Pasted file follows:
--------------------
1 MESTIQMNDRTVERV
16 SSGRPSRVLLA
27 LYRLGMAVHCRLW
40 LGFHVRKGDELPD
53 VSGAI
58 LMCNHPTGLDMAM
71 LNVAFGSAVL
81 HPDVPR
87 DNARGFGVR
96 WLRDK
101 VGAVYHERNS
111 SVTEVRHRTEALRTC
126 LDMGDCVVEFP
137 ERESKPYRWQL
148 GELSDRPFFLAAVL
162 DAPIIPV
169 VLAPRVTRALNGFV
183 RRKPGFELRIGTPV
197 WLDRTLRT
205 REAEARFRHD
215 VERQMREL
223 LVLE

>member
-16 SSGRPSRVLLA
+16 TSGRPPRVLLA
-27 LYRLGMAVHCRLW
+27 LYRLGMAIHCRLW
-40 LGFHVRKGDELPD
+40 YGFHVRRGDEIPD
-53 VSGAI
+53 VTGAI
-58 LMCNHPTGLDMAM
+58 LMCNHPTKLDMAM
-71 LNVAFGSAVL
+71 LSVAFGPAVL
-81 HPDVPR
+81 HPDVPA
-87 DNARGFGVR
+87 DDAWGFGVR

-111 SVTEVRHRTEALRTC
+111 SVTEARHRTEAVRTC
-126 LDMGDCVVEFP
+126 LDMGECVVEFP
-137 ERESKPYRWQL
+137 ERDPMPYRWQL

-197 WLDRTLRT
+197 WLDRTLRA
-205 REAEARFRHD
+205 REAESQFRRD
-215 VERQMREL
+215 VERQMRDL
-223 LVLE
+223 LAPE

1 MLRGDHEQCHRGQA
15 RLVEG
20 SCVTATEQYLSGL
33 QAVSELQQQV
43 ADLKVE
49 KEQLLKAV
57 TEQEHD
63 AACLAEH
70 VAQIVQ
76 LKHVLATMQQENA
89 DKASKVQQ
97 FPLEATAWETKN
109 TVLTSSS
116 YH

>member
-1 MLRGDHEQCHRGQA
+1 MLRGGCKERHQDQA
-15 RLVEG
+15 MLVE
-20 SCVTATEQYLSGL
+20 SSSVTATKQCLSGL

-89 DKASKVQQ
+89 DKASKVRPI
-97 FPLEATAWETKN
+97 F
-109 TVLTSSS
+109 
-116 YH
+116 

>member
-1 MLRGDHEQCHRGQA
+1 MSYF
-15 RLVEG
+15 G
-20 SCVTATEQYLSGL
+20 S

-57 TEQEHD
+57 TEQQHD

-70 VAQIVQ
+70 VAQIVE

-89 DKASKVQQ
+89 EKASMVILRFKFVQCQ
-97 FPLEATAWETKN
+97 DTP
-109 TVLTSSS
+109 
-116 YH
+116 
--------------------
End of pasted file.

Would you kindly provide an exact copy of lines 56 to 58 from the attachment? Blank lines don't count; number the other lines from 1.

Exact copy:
20 SCVTATEQYLSGL
33 QAVSELQQQV
43 ADLKVE